The residential side excites me as we are beginning to build a reputation for solid performance and advice. We were recently appointed on the former Astoria cinema site in Brighton, which will shortly be demolished and replaced by a strong design-led building, and we will be offering 71 exclusive private apartments with a high range of facilities, which could include a gym, a cinema room, secure bike storage, open plan study areas and more.
We have a number of client schemes either going through planning, being built or about to be released and we could have approaching two hundred units for sale very soon. Many high street agents have moulded themselves into one look, so you have to be different and I feel our USP is the full understanding of the development process and the advice we can provide. Developers agents, if you like.”
Phil talks with so much enthusiasm, it becomes infectious and it is a trait in most successful business personalities. When asked about any recent headline deals to report, Phil reeled off plenty, including bringing The Ivy restaurant to the Brighton Lanes, acquiring a multi million pound shopping centre for Wealden District Council, acquiring a major Bank investment for a private property company and bringing together a number of student developments to the city, which will house almost 1,400 students and should take some of the pressure off HMO’s and family homes.
Such is Phil’s passion for the city, having spent his entire life both living and working in Brighton, he has also been involved in two other high profile cases, namely the football club and Saltdean Lido.
“I was asked to assist in brokering a deal to remove Bill Archer and David Bellotti from Brighton & Hove Albion FC. It was at the time that the club were in dire straits and I acted for Liam Brady, who himself was fronting the proposal for an unnamed party. We managed to get a 12 month extension on the Goldstone Ground and eventually the directors walked. Little did I even know at the time that it was Dick Knight who wanted to invest and the rest is history. I was once removed from a meeting when Archer and I became a little heated during discussions when I wouldn’t name my client – the irony was that I didn’t know myself at the time.
I also purchased the long leasehold interest on Saltdean Lido with a partner back in 1995 and managed to save the pool from being concreted over by the Council. I lived in Saltdean at the time and having learnt to swim in the pool and wanted my two young sons to do the same, I thought it was outrageous that the Council wanted to close the facility. We acquired the site, built the family pub, reinvested the money into the refurbishment and reopened the facility. We sold it in 1999, but its great to see it attracting Lottery Funding now to secure a long term future as a community pool.”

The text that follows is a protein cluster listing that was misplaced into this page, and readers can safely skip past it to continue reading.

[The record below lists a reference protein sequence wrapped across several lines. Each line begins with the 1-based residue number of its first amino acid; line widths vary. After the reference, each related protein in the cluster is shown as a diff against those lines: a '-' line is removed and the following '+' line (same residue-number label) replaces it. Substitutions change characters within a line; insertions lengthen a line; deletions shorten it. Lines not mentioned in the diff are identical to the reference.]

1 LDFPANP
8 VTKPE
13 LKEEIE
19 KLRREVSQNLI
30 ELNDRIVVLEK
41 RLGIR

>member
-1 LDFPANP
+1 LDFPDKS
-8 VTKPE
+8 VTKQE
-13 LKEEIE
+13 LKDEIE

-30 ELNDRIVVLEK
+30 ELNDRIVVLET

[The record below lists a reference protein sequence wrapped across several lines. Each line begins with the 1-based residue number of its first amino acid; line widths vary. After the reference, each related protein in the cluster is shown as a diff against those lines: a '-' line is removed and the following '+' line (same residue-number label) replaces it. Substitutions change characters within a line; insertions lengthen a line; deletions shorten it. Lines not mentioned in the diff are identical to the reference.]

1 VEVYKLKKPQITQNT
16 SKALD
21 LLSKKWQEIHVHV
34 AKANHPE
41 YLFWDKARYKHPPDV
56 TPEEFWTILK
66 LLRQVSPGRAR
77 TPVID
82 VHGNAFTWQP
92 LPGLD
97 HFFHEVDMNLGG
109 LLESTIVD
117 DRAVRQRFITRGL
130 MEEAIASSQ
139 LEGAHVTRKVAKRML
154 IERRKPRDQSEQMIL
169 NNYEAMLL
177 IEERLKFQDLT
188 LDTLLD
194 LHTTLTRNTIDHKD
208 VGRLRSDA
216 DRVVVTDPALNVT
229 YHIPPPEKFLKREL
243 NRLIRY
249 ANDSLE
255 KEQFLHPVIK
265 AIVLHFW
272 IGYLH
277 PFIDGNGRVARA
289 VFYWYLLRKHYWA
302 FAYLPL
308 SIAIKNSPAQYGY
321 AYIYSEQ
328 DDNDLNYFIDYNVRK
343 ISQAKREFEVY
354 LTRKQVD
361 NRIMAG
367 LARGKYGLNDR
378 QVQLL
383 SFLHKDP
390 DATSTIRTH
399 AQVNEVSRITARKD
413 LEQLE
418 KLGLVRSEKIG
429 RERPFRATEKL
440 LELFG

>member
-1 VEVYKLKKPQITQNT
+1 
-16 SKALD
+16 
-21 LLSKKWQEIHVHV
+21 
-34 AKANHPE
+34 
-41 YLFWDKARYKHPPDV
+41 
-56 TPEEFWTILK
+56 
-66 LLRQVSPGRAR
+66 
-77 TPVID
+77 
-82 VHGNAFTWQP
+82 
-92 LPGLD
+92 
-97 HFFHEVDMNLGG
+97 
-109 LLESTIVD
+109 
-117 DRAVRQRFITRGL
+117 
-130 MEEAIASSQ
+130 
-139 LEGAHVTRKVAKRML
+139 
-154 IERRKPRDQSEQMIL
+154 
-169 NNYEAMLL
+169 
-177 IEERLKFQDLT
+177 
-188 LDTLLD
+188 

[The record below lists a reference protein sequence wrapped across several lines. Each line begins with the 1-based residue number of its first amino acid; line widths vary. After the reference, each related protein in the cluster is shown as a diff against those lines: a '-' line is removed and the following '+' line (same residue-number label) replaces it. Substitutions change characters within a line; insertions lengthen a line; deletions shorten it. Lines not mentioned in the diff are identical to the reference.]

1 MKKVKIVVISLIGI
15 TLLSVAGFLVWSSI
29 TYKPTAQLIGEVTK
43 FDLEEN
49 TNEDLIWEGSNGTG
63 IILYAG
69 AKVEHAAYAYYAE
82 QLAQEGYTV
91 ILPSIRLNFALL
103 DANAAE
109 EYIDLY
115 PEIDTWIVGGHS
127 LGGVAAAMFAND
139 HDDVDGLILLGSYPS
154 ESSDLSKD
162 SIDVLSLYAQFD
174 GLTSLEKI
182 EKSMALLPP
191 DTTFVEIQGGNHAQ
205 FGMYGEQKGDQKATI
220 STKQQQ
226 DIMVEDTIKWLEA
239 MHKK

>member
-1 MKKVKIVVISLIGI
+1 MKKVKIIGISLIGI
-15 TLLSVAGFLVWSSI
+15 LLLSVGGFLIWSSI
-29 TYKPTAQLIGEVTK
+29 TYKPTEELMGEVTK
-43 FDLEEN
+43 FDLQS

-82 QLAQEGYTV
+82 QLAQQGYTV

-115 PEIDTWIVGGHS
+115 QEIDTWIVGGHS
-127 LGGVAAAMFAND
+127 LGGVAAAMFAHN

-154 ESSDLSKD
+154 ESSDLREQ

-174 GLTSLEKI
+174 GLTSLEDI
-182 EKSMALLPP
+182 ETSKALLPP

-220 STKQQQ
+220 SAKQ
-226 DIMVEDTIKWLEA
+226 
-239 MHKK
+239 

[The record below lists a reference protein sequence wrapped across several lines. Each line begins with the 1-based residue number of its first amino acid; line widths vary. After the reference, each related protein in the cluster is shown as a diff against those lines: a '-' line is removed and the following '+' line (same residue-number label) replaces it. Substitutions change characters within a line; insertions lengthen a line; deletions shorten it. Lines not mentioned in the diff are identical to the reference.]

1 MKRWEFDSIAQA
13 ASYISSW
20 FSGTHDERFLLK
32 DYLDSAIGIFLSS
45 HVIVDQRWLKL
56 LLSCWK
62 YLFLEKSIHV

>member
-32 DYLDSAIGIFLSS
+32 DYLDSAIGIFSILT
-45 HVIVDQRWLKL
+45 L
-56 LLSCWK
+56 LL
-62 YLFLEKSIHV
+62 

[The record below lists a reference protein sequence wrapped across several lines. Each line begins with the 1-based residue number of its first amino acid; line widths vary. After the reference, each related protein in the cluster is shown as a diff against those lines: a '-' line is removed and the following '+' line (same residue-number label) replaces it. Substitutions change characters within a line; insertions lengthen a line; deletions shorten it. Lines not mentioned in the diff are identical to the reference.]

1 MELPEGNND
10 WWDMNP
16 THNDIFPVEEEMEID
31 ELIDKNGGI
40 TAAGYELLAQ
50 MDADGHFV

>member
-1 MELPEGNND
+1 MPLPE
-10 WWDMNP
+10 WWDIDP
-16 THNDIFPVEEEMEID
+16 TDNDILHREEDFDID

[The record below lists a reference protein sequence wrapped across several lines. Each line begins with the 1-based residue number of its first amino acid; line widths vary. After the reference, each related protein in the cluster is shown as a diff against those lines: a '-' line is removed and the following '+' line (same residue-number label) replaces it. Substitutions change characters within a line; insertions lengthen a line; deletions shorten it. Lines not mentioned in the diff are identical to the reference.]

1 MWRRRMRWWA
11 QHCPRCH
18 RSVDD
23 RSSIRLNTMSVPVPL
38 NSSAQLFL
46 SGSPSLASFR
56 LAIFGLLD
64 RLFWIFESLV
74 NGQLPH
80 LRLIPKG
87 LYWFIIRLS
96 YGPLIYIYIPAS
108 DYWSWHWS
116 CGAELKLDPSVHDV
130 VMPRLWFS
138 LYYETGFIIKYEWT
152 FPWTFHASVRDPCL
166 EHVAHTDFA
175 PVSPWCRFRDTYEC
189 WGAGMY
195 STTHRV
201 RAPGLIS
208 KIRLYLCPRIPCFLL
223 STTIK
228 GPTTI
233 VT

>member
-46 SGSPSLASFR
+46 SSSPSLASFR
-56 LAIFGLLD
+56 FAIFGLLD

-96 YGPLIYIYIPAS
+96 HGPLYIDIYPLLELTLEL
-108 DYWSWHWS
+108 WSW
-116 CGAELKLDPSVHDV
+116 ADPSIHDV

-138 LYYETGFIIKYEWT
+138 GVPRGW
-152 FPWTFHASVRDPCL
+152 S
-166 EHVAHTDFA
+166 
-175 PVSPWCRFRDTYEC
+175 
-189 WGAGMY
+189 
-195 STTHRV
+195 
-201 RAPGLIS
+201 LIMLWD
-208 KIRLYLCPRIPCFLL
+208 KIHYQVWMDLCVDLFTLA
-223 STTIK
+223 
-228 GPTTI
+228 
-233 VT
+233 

The company also acts on behalf of a number of other high profile sports and leisure related businesses, including Sussex Cricket Club and a few golf clubs.
“It’s all about increasing revenue outside of the main trading seasons. In the case of the cricket club, I sit on the Estates Committee and we are always looking at ways of working the site and facilities to generate income outside of the cricket itself.”
Sussex seems to be always at the heart of the company activity and Phil stresses the need to invest in the county with all professional and trade services to ‘keep the wheels turning’. This also includes his commitment to fundraising and his legendary charity golf day, in association with The Argus Appeal, which he has organised for many years, culminating in raising over £100,000 for good causes. The Rockinghorse appeal also receive a donation for every new property instruction received.
Ryan Heal, CEO at Rockinghorse added: “Although Phil is very well-known in local business circles, his charitable work deserves a special mention. We have benefitted hugely from his generosity. He is always willing to attend fundraising events and he contributes generously. We are incredibly grateful for his charitable efforts.”
The company also regulate themselves through being members of the RICS and the Brighton & Hove Estate Agents Association (BHEAA), with Phil being appointed as President in 2010. They are also co-hosts of Construction Voice, a quarterly property and construction seminar for the decision makers in the industry, alongside the Brighton Chamber of Commerce. In addition, Phil is an Executive member of the Brighton & Hove Economic Partnership, which works with stakeholders in devising the economic strategy for the city.
“I am very proud to have been President of the association, an honour which I took very seriously. It is very gratifying to be recognised by your peers. As a company, we try to integrate into the business community and to stimulate positive economic activity in the industry.
GJ has a philosophy of working as a team and I have been lucky to have some co-directors whom I respect and enjoy working with. We are also committed to succession planning and graduate training to provide further employment opportunities.
It’s been an incredible journey. At one stage I knew every client and every property instruction, but with the working volume now, it is impossible for me to be personally involved, and although I am pretty hands on, I am happy to rely on the capable team around me. We could not have expanded without the loyalty of some long standing clients and some of them have been with us since the start.
And for the future? I still enjoy doing deals and don’t ever see that changing.”
For any further information, please visit www.gravesjenkins.com